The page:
Asian bond markets and currencies have been relatively resilient amid the ongoing Russia-Ukraine conflict, held up by the fall in global interest rates and the region’s generally strong economic and corporate fundamentals. But as the situation remains fluid, we will be monitoring Asian issuers’ sensitivity to supply-side risks in the event of a prolonged military conflict scenario.
Russia announced military operations in Ukraine on 24 February 2022. At the time of writing, fighting continues in Ukraine and potential negotiations between the two sides are expected to be drawn out at this point. Western allies who have spearheaded sanctions on Russia have mostly targeted the finance sector i.e. major state-owned banks, including the Central Bank of Russia (CBR), individuals close to the leadership as well as new public debt issued after 1 March 2022. Some Russian banks are banned from the SWIFT international payments system. The list is still being finalised by the EU partners.
These sanctions have impeded the overall function of Russian capital markets, forcing Russia to introduce capital controls and suspend trading on the local stock market. More recently, the CBR has also announced a temporary suspension on outward remittances including coupons and dividend payments to foreigners. As the overall situation remains fluid, sentiment has deteriorated with bonds correcting to distressed levels ranging from 10-50 cents and liquidity is thin.
Asian bonds and currencies show resilience for now
On a macroeconomic level, the conflict’s direct impact on Asia appears to be contained in the near term as the region’s trade linkages with Russia and Ukraine are generally low. Not all Asian countries have also imposed sanctions on Russia. China, for example, has announced that it would lift all wheat-import restrictions on Russia, paving the way for increased wheat imports from Russia.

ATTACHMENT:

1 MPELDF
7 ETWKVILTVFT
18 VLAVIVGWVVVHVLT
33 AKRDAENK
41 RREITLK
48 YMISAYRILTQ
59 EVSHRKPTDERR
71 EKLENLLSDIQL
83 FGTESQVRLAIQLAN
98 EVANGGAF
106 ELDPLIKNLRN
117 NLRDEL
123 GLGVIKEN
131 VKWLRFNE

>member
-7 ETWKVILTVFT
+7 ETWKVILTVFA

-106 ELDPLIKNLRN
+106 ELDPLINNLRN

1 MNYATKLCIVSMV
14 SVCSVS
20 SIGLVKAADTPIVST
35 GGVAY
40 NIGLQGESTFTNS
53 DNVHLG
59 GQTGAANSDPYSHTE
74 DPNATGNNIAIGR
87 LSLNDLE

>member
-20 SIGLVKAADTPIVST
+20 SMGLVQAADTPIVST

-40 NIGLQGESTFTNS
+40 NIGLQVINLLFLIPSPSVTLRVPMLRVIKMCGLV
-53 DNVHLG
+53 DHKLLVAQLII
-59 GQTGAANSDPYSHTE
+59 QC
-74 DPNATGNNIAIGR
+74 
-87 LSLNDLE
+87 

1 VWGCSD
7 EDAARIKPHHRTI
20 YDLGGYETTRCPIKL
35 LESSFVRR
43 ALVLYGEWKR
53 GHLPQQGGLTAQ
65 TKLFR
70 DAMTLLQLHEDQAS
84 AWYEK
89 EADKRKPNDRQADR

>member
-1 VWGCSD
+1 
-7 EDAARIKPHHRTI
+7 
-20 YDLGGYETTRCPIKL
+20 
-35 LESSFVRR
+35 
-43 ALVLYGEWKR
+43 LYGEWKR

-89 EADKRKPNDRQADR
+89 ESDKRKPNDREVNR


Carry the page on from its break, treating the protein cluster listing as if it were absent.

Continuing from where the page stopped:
Hence, we expect the key impact on Asian bond markets in the near term is likely to be from the fluctuations in risk appetites, as well as rises in energy and commodity prices. Since the start of the conflict, risk assets in Asia, including Asian USD credits and Asian currencies, have experienced some weakness amid the deterioration in risk sentiment. However, the declines have been moderate with the Asian USD credit market falling by around 1%1.
Fig 1: Spread widening is more moderate for Asian investment grades’ corporates
Asian currencies fell modestly by an average of 0.7% against the US dollar2. This compares with the 4-5% decline seen in Emerging Market bond and currency markets. Asian local currency government bonds have mostly held up well as the fall in global interest rates on the back of rising global growth uncertainties lifted performance.
The relatively resilient performance of Asian bonds and currencies underlines the market’s view that the region is relatively shielded from the direct repercussion of the conflict, while the region’s generally strong economic fundamentals could also provide a buffer to exogenous shocks. Asian credit markets have also shown the ability to weather through past periods of commodity price spikes (i.e. 2011 and 2014) without a significant rise in default rates during those years.